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Why is soup a good meal for winter?
As the mercury drops over winter we often seek out warmer foods rather than the barbecues and salads of summer. It can be easy to reach for more creamy & stodgy foods, and neglect our vegetables.
One great way of packing the vegies in and satisfying the need for ‘warmer’ foods over winter is soup. Regularly cooking homemade soup, such as with the Tefal Soup and Co, can help you on your way to achieving your recommended daily vegetable intake and could also help you reduce unhealthy levels of salt in your diet.
Pop some homemade soup in a flask and bring to work – a great way to get at least two of your five vegies per day. Remember to serve a wholegrain bread roll to boost the fibre.
Tinned soup is often high in salt – what are the health problems associated with a diet high in sodium?
Too much salt can raise your blood pressure, which puts you at increased risk of health problems such as heart disease and stroke. You don't have to add salt to food to be eating too much, as 75 per cent of the salt we eat is already in everyday foods such as bread, breakfast cereals and ready meals.
A few simple steps can help you to cut your salt intake. By making your own soup – as you decide what’s in it – can help reduce the amount of salt in your diet. If you do use stock – choose reduced salt/sodium stock. Add herbs, spices, lemon juice or black pepper to season your soup instead of salt.A food is:
• high in salt: if it contains 1.5g/100g food
• high in sodium if it contains 0.6g/100g food.A food is:
• low in salt if it contains: 120mg/100g of food
• low in sodium if it contains: 0.3g /100g food.
How many serves of vegetables do we need a day? (And what constitutes a serve?)
All Australian adults should have five serves of vegetables a day; one serve is half a cup of cooked vegies. Fresh, frozen, dried, juiced and tinned veg all count towards your five-a-day.
Is there much of a difference between raw and cooked veg in terms of nutrition?
The main purpose of cooking vegetables is to soften the cellular tissue and to gelatinise any starch that may be present so that they can be digested more easily.
Cooking vegetables usually results in the loss of some nutrients, particularly vitamins such as C and B, the greatest loss being at very high temperatures, over a long period of time or if an excessive amount of liquid is used to cook the vegies. The losses of soluble vitamins are reduced if the cooking water is used in soups or gravies for example. The loss of nutrients as a result of cooking is usually not of major significance if you have a good mixed diet.
GALLERY: 10 health myths busted
Which vegetables are great for fighting colds in winter?No one vegetable (or fruit) on its own will provide protection from colds in winter. It’s a healthy balanced diet over all that can help to keep us well during the winter cold and flu season. All vegetables (and fruits) are low in fat, salt and sugar and are a good source of dietary fibre. They contain essential vitamins and minerals necessary for a healthy immune system. As part of a well-balanced, regular diet and a healthy active lifestyle, a high intake of fruit and vegetables can help:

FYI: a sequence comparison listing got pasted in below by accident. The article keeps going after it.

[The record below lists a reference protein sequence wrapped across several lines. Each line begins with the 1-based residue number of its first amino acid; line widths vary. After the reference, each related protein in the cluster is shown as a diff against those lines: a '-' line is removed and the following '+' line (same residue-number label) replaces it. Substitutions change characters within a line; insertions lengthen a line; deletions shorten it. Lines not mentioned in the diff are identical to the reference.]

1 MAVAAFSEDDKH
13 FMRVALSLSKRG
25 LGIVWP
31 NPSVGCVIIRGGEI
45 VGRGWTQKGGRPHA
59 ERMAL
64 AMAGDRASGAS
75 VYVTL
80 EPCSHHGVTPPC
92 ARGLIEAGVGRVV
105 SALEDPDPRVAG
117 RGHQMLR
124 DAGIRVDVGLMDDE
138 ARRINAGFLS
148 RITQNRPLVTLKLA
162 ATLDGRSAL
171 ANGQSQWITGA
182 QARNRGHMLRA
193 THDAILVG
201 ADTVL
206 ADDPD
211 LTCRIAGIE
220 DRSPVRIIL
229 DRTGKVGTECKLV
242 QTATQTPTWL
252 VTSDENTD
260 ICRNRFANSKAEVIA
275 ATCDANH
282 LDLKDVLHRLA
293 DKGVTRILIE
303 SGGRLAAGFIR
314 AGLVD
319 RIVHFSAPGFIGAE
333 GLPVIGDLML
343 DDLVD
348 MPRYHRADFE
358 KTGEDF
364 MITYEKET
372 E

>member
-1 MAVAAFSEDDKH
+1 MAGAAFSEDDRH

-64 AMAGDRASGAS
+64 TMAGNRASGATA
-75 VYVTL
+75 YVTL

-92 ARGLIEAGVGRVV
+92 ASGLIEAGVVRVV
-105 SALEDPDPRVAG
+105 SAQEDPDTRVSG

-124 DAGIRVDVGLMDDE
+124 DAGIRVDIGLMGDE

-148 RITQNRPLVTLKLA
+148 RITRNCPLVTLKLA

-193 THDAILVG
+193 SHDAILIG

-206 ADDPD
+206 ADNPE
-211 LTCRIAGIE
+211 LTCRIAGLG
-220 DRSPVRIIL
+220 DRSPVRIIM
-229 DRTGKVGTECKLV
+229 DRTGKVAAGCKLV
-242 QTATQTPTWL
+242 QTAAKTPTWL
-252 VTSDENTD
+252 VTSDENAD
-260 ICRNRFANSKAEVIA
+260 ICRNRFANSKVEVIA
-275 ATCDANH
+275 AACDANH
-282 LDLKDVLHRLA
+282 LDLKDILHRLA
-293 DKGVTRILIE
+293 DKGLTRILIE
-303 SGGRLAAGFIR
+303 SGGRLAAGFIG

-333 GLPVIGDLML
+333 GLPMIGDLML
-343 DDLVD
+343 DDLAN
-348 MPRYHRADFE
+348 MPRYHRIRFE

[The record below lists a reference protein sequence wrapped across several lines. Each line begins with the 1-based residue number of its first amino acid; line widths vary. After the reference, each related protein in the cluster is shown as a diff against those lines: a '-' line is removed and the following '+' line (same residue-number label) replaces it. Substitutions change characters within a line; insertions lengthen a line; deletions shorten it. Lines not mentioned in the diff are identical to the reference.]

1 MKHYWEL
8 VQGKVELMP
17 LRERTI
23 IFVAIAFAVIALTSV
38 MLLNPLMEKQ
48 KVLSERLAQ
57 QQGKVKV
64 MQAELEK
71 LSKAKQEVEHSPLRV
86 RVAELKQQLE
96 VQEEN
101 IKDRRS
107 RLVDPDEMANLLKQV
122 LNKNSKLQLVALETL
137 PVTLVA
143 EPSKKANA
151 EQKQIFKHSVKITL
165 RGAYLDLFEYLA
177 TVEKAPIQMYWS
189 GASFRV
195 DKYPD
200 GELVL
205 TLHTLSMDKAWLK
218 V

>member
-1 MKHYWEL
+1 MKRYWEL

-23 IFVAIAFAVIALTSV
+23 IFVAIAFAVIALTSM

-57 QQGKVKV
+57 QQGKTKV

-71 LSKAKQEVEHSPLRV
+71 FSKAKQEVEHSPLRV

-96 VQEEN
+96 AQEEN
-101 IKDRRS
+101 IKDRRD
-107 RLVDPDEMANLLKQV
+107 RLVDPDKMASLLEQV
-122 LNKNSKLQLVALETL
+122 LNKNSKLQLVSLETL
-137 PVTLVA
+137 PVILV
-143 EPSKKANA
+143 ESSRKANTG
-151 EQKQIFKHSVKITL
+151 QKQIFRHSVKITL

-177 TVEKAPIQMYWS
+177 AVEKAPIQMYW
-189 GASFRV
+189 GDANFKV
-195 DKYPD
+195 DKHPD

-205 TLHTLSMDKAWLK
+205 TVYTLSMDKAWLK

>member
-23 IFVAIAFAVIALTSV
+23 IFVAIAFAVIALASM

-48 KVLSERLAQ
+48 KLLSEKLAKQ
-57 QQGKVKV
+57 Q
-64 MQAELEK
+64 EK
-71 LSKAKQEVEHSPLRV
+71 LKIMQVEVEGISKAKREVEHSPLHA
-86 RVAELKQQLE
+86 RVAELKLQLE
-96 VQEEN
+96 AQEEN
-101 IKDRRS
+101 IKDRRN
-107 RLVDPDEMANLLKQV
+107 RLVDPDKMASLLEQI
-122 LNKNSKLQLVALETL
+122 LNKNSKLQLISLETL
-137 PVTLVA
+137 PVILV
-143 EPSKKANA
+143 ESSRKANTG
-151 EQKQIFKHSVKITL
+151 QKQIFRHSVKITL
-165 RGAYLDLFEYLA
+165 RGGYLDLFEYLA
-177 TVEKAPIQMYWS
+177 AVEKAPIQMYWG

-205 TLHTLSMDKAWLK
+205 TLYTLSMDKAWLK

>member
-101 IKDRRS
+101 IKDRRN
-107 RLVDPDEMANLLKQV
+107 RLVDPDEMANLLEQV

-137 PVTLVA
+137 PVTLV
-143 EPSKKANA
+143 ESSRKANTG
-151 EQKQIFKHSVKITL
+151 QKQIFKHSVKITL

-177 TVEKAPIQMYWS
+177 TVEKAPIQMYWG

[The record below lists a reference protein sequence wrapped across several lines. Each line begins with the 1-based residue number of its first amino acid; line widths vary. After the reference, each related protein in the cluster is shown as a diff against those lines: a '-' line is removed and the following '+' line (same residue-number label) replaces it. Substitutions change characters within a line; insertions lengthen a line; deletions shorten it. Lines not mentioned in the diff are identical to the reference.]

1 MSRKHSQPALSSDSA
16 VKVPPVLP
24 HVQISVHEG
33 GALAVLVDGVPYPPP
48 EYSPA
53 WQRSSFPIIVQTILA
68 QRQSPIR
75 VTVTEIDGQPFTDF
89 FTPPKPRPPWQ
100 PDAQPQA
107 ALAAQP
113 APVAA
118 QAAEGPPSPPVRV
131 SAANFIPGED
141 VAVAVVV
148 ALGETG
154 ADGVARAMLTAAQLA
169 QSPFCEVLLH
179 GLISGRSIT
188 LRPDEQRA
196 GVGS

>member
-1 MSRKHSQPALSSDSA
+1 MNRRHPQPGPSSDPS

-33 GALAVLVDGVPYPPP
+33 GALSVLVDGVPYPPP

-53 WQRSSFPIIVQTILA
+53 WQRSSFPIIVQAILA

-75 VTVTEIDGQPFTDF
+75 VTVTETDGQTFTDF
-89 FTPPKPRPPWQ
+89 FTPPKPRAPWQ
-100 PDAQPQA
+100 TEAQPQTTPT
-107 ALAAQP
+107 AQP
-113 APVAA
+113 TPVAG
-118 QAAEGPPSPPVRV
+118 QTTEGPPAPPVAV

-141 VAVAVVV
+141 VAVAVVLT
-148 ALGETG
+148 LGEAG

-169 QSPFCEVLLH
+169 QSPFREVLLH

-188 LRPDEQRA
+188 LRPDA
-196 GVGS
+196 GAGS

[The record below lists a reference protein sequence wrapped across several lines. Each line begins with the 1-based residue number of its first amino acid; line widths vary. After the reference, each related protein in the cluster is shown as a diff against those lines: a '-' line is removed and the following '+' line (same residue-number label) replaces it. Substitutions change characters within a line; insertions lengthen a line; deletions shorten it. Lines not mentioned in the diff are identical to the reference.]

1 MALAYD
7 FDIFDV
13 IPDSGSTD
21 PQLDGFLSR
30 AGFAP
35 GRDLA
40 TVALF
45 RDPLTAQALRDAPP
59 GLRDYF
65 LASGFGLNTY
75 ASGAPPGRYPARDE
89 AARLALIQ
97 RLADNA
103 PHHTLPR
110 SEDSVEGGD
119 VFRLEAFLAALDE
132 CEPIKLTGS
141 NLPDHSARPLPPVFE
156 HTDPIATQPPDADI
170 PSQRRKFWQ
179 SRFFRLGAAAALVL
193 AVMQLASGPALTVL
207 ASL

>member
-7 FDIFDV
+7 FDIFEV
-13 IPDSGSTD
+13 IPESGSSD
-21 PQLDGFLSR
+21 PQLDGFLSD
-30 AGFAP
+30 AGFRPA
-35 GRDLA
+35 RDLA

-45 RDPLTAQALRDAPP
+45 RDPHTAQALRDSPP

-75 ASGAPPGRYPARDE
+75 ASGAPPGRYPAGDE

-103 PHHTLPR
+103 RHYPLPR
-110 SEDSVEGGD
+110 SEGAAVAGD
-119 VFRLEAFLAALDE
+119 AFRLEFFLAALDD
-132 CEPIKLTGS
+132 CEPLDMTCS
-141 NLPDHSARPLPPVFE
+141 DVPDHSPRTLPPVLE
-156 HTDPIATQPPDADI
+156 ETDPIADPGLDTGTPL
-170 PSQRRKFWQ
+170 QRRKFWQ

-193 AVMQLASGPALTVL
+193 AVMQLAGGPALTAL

• Reduce obesity and maintain a healthy weight
• Lower your cholesterol
• Lower your blood pressure.
Vegetables and fruit contain phytochemicals, or ‘plant chemicals’. These biologically active substances can help to protect you from some diseases. Scientific research shows that if you regularly eat lots of fruit and vegetables, you have a lower risk of:• Type 2 diabetes
• Heart (cardiovascular) disease – when fruits and vegetables are eaten as food, not taken as supplements
• Cancer – some forms of cancer, later in life
• High blood pressure (hypertension)
• Important for bone health
Different fruits and vegetables contain different nutrients. As I mentioned, the National Health and Medical Research Council (NHMRC) guidelines recommend that adults eat at least five kinds of vegetable and two kinds of fruit every day. Results from a national nutrition survey conducted by the Australian Government indicate that Australians of all ages do not eat enough vegetables and fruit.Related: Sarah Wilson quits sugar
How much fibre do we need each day, and how much on average are Australians consuming?
On average, women need about 25g of fibre per day (pregnant women should have 30g a day) and men need 30g a day. Similarly, older Australians should be having 30g per day. Arguably, most Australian adults aren’t getting enough – only around 19 to 24g per day.
Which soup ingredients are high in fibre?
All Vegetables (and fruits) are low in fat, salt and sugar and are a good source of dietary fibre. Adding lentils, beans peas and pulses to your soups not only increases their protein content, it also adds much needed fibre, especially soluble fibre, to the diet.
Does sugar pose a significant health problem to Australians in the way that salt does?
No it doesn’t – too much salt in the diet can cause an increase in blood pressure. Sugar does not have this effect.
As part of a healthy balanced diet you should eat foods and drinks high in sugars in small amounts and not very frequently. Sugary foods and drinks can cause tooth decay, especially if you have them between meals. Many foods that contain added sugars also contain lots of calories, but often have few other nutrients. Eating these foods often can contribute to you becoming overweight. Being overweight can increase your risk of developing conditions such as heart disease and type 2 diabetes.
Try these healthy soup recipes:Cream of red lentil with curry
Chicken Tom Yam
To find out more about the Tefal Soup and Co soup maker, visit the Tefal website.
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